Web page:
The defendant was ordered to repay the sums of money and, in addition, the claimants were awarded their costs on an “indemnity basis”. This costs award entitles the payee to a higher proportion of their costs and departs from the usual position of costs awarded on the “standard basis”, where the losing party is ordered to pay a lower proportion (typically around 60-70%) of the winner’s costs. The indemnity costs award was made as the defendant’s evidence at trial was considered unreliable, he had deliberately tried to avoid his debt and subjected the claimants to hostile and expensive litigation. For a more detailed look at the underlying proceedings, please see our banking and finance team’s previous article here.

Following this, the defendant failed to pay the judgment debt despite numerous attempts by the claimants to contact him.

The claimants applied for a WFO on the basis that the defendant had put forward an untruthful and largely fabricated defence at trial and had failed to disclose the existence of his UK assets.


Ordinarily, a party applying for a freezing order would need to show that they have a good, arguable case. In this case, the claimants’ application was made post-judgment and so there was a presumption that this requirement was fulfilled.

However, the claimants still had to persuade the court that, without the freezing order sought, there was a real risk that the defendant’s assets would be dissipated, preventing the judgment against him from being satisfied, or making it more difficult to enforce.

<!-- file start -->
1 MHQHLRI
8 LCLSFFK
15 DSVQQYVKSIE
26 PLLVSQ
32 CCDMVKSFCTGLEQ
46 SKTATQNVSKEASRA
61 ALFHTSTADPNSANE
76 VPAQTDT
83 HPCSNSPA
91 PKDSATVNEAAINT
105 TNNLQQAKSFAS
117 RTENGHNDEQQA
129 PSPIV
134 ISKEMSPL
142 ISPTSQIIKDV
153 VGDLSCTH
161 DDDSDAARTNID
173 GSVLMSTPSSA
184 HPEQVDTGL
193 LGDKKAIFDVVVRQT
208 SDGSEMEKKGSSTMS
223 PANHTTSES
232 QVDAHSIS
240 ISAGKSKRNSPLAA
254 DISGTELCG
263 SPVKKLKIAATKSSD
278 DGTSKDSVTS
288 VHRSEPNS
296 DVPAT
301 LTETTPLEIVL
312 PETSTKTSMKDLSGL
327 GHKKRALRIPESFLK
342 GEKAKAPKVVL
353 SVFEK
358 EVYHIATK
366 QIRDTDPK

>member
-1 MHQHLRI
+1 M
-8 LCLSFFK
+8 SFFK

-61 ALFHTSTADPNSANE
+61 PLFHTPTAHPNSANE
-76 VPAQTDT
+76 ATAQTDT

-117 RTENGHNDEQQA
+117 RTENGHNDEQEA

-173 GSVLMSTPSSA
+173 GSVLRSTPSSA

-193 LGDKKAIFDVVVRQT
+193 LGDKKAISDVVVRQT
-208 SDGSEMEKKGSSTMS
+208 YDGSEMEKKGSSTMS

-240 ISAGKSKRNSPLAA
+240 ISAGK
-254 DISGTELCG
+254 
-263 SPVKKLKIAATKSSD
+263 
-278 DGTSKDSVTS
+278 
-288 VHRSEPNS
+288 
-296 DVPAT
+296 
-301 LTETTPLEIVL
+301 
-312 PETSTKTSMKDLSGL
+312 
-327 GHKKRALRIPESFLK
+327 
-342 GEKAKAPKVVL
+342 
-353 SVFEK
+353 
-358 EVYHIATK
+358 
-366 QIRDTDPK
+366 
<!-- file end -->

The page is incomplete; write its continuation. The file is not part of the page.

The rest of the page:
The court found that the defendant had behaved dishonestly throughout the underlying proceedings, having concocted a defence to the original claim, and had deliberately tried to avoid a debt which was clearly owed. The defendant had conducted the litigation aggressively and instructed expensive legal representation without explaining how he intended to pay for it. Finally, when judgment was eventually made against him, he failed to pay the judgment sum.

The combination of the defendant’s dishonesty and his failure to disclose the whereabouts of his assets, led the judge to conclude that there was a significant risk of dissipation. The court was satisfied that, in all the circumstances, it was just and convenient to grant the order and made a post-judgment WFO against him.


The decision demonstrates that, where a defendant’s conduct has been extremely poor during the proceedings, a court may be prepared to accept that a risk of dissipation of assets exists and grant a WFO even where it is not shown that the defendant has taken steps to dissipate his assets. 

This is an unusual decision given the draconian effect of WFOs and clearly reflects the court’s assessment of the defendant’s dishonest conduct in the proceedings. However, the decision is both a reminder for parties of the discretionary nature of WFOs and a warning that dishonesty demonstrated by parties in the conduct of litigation could have wider consequences.